The motion of charged particles in the collider is more complex than in the complex’s existing ring accelerators, the Booster and Nuclotron. Moreover, the collider has two modes of operation: the charged-particle beam accumulation mode and the main mode called the charged-particle beam collision mode. Each of these modes has its own optimal settings.

In addition, the beams of charged particles in the collider will circulate exponentially longer, lasting several dozen minutes or even hours, whereas there are only seconds in the Nuclotron and the Booster. This leads to an increase in the timing of collective forces and the occurrence of instabilities of various kinds.

“In both, the Booster and the Nuclotron, we launch the beam, accelerate, and extract it. Meanwhile, in the collider, it is accumulated, increasing its total charge and the number of ions. A certain number of beam portions after acceleration in the Nuclotron gradually fill the collider, and the collider is already starting to show effects that we cannot observe in the Booster and the Nuclotron”, Mikhail Shandov commented.

A group of scientists from VBLHEP JINR Accelerator Department propose to optimise the design of particular elements of the collider. The basic configuration of these elements, such as the feedback system kicker and the beam collimation node, is operational. The collider project involves several upgrades, which will be carried out after the first runs of the accelerator complex are completed. “Since the things found now in the modelling are of an optimisation rather than a principle character, we say conditionally that during one of the future detector upgrades we will also be able to replace, for example, some elements of the magneto-optical structure or diagnostic elements. And after that we will be able to improve not only the detector itself but also the quality of the beam,” Mikhail Shandov said.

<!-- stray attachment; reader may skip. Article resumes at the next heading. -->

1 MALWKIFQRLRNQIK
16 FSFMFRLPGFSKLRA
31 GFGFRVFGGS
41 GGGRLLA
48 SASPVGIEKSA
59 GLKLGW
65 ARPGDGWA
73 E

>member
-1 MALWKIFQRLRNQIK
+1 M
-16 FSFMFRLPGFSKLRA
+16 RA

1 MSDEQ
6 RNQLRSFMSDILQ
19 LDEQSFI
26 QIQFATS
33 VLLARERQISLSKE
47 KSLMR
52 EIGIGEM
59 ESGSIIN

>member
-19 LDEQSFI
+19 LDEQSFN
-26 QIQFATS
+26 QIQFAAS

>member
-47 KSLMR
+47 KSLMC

Basic (a, c) and proposed longitudinal coupling impedance reduction (b, d) configurations of feedback system kicker (b) and beam collimation node(d)

The results of the analysis of the calculations are presented in detail in the article “Actual Problems in Research of Beam Dynamics at the NICA Collider” published by the JINR Publishing Department. The calculations have been performed for the operation of the collider with gold ions; in the future, however, scientists plan to carry out a similar analysis of the motion of other types of particles, such as protons and bismuth ions, for different operation regimes of the complex.